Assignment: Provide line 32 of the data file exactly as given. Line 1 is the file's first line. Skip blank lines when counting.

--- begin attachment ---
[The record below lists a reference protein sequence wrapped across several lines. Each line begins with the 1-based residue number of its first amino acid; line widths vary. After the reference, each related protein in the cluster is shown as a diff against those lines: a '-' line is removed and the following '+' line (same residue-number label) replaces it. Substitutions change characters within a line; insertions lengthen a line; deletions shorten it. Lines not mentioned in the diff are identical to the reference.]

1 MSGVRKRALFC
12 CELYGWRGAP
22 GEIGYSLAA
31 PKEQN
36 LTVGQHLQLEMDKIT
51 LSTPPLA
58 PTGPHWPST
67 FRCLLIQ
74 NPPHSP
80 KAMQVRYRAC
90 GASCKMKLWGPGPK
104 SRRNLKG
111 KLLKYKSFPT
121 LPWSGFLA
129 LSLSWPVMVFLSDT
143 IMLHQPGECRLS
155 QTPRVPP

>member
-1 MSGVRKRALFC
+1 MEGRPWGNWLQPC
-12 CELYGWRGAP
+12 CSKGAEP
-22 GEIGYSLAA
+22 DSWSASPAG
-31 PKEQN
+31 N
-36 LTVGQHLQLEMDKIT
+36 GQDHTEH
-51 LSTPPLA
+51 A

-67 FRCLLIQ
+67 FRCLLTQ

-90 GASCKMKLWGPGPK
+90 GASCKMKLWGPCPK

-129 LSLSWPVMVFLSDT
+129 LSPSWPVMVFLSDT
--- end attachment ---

-67 FRCLLIQ